Impact of Air Pollution

    Air pollution is another serious impediment to establishing human rights. With increasing levels of CO2 in the atmosphere, cities around the world are being swamped within smog and gaseous effluents. There are a huge number of cardiovascular diseases, malnutrition, stunting of growth that are linked with oxygen deficiency and polluted air inhalation. Moreover, such alarming levels of pollution can only be mitigated with measures that in their stead will take a few decades to take effect. We have already witnessed one ozone hole in our atmosphere due to the epidemic of CFC’s that were in use in refrigerators and air conditioners until the 1990s. It has only been after 30 odd years that some amount of improvement in the ozone layer is being detected. One can imagine the amount of time that it might take to permanently reduce the effect of air pollution from this earth. Moreover, air pollution even impacts crops and plants, which in turn adversely affects food levels around the globe. The right to food is of course one of the fundamental human rights, one that is being impacted at an accelerating proportion all around the globe. Moreover, food is a resource that is massively disproportionate in terms of its distribution. Thus, whereas on one hand there are areas of the world, where food is scarce, there are also areas of the world where excess food goes to waste. This instance simply points out the magnitude of disbalance within society as well as the potential for reform in what is one of the greatest imbalances in society.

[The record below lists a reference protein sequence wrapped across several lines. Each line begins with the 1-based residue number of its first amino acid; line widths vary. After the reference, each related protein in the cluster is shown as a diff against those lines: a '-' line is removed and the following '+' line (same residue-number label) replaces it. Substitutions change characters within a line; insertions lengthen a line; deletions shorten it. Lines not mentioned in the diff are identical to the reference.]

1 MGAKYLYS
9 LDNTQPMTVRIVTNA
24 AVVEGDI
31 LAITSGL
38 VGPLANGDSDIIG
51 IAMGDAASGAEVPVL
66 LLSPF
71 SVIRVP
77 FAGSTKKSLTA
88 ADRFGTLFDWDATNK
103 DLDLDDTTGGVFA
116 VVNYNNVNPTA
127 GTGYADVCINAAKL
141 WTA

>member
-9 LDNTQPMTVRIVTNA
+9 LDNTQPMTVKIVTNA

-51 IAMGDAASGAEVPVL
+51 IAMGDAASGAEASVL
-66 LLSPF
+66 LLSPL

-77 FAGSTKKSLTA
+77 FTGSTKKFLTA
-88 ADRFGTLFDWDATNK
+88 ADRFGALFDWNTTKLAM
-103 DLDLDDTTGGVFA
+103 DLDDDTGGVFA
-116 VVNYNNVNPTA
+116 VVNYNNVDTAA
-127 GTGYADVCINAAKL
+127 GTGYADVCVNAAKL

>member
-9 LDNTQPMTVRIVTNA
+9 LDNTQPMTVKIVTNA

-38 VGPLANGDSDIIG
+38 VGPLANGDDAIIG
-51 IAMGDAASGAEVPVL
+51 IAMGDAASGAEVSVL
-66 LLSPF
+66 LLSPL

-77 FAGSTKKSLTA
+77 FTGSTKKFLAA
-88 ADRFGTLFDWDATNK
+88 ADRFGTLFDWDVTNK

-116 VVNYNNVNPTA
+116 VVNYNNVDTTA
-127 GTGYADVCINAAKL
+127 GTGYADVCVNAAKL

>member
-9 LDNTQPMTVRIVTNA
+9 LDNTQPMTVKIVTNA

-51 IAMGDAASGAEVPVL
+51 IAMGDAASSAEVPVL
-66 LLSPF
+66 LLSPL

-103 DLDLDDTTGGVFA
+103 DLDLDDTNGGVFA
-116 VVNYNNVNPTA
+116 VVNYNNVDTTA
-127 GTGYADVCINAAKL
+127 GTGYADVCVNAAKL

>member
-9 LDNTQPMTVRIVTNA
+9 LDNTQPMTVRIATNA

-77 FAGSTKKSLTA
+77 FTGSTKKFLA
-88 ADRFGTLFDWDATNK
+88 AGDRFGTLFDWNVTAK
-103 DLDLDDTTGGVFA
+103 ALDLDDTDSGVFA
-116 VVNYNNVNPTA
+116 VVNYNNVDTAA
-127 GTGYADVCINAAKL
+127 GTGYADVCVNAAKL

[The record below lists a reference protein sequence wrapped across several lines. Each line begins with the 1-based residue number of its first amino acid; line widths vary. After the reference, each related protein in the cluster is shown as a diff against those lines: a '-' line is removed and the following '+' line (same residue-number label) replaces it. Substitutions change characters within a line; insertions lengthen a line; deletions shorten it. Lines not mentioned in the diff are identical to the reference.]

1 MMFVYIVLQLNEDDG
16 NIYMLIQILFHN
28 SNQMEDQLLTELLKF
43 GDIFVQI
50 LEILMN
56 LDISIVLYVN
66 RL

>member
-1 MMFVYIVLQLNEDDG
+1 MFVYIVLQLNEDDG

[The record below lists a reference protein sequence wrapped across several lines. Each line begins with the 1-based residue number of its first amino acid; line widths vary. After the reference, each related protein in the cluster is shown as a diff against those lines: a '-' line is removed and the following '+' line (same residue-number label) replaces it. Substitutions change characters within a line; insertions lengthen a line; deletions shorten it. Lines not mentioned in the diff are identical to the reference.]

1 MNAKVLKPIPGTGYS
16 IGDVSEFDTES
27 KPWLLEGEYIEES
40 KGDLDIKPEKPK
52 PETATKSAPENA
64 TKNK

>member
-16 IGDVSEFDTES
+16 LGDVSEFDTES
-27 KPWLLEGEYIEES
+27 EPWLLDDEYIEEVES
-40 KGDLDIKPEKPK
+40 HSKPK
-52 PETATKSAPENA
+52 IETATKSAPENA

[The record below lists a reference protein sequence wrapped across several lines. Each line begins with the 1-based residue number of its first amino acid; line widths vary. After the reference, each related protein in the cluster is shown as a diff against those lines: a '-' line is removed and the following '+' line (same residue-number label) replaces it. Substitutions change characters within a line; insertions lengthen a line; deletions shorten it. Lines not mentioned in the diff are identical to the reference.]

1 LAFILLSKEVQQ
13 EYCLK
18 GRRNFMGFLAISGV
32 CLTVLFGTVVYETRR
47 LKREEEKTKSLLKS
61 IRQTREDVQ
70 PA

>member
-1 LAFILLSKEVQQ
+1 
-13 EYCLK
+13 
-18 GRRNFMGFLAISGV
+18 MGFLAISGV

Various organizations have done their research on climate change and related human right obligations. These include governments, non-governmental bodies, the UN and various other bodies.

  • Earth Day, 6th December, 2019
  • Concurrently, all these bodies unanimously agree that climate change is intertwined with human right violations at the very onset.

    OHCHR on Human Rights

    Michelle Bachelet in her opening address to the 42nd Human Rights Council stated that the future is being burned up by human implications only.Climate change has thus reached proportions which affect each and every citizen of this world, simultaneously. It is said that as a species, human beings have impacted the environment around them to the extent that even a million years from now, the artefacts of our existence will be available for exhibition. This is primarily owing to the production of petroleum-based products such as plastics, polycarbonates, polyethylene and so on. We are the first species on the face of this earth to have an entire age named after us, the Anthropocene. Being the singular most impacting force on the face of this planet, it is of the utmost urgency that human beings as a whole mitigate their footprint on this planet.

    The Office of the High Commissioner for Human Rights at the United Nations aims to achieve this with certain guidelines that it feels stands in line with its 2030 Agenda and the Paris Agreement on climate change. The primary concern of this report is that the State must take measures and steps to promote holistic business practices that are concerned with the preservation of human rights of society as well as indigenous communities, which play an important role in climate preservation. Oftentimes, indigenous communities are the purveyors of traditional knowledge and knowhow that help in the preservation of their surroundings. These practices are passed down, on a generational basis and help these communities sustain their heritage.